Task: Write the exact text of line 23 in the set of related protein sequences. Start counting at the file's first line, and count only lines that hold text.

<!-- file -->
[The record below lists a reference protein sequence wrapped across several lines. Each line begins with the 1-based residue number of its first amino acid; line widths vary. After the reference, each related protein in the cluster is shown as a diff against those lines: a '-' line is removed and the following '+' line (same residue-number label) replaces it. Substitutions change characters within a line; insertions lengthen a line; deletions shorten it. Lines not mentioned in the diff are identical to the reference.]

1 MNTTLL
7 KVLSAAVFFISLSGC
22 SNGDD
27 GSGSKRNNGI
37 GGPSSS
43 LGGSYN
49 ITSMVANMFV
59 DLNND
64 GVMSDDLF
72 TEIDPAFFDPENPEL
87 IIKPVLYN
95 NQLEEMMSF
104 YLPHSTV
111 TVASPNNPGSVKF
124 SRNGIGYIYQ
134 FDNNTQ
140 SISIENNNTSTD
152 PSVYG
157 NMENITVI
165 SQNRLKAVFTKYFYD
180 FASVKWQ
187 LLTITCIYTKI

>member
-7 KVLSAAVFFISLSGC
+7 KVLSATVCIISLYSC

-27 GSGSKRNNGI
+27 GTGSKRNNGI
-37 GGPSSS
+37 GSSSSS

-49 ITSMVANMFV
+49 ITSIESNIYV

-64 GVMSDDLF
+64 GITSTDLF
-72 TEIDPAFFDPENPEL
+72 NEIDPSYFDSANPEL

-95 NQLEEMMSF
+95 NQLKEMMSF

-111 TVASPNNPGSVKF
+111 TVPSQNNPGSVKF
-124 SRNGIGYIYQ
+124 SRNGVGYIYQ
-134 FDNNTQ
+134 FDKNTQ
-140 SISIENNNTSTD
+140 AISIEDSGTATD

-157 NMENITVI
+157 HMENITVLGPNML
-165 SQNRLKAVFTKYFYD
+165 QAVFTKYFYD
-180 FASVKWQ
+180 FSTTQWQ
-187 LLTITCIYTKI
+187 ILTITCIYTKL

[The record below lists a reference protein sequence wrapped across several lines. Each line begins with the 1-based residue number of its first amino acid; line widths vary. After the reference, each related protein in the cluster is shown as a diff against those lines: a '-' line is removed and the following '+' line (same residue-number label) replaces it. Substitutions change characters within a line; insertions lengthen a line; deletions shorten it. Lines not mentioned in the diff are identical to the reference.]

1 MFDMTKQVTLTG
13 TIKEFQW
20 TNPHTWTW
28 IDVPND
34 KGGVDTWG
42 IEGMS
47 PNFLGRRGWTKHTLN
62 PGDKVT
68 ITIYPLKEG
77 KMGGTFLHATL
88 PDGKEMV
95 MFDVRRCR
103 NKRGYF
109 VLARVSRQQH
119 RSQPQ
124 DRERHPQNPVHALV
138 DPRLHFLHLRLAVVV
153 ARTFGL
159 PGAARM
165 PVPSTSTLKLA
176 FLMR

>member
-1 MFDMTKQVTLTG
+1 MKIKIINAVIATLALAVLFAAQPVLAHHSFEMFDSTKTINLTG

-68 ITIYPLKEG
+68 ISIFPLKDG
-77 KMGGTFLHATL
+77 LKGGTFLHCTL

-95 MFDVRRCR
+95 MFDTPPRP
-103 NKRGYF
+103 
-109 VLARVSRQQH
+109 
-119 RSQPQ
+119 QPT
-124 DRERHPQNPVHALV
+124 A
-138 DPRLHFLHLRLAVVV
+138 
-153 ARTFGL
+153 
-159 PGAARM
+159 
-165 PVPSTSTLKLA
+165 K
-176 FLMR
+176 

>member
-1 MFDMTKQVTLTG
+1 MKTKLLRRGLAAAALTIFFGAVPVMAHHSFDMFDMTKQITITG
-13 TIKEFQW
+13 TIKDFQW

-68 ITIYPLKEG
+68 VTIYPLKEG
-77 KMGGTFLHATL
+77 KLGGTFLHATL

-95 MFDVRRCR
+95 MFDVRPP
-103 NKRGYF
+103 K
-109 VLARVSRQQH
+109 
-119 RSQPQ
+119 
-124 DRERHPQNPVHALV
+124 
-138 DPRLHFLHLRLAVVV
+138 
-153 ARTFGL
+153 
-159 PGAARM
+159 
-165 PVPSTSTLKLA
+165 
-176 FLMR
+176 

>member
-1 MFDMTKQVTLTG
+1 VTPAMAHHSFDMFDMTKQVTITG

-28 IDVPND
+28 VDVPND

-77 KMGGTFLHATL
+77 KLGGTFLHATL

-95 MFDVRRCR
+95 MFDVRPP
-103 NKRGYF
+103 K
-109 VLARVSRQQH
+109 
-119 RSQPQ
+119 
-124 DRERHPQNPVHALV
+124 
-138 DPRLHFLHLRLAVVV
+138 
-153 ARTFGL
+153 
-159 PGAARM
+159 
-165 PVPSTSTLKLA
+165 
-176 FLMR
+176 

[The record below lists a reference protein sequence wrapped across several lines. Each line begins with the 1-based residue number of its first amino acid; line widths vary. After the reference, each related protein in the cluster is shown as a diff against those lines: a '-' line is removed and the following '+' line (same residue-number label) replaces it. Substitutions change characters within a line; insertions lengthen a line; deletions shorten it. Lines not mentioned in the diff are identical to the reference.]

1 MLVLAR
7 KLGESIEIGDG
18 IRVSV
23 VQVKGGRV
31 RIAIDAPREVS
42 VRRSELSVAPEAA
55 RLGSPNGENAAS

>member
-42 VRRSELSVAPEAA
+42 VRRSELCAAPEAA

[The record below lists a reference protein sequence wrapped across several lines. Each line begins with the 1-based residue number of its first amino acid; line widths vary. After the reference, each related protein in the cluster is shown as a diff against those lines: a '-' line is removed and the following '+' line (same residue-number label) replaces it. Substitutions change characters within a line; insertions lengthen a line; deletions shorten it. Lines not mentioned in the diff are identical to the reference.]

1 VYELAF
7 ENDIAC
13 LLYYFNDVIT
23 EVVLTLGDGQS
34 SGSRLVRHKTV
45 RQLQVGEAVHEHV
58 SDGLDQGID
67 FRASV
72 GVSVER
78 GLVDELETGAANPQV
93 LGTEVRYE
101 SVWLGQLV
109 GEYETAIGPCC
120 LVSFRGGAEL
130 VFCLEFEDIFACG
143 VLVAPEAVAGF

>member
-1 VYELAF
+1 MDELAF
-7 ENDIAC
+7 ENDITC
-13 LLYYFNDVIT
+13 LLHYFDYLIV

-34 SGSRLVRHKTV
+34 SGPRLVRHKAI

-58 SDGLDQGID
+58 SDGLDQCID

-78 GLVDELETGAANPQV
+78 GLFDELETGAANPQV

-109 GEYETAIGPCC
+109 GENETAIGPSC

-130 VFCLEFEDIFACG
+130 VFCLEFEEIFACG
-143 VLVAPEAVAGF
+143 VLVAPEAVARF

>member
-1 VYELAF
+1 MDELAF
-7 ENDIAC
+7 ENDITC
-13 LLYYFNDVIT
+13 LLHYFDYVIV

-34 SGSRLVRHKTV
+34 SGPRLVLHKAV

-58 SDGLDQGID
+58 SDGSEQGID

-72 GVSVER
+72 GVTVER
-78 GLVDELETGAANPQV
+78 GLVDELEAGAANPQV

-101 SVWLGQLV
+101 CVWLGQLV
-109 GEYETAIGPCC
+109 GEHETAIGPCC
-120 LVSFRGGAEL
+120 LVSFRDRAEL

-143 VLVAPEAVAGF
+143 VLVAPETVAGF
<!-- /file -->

187 LLTITCIYTKI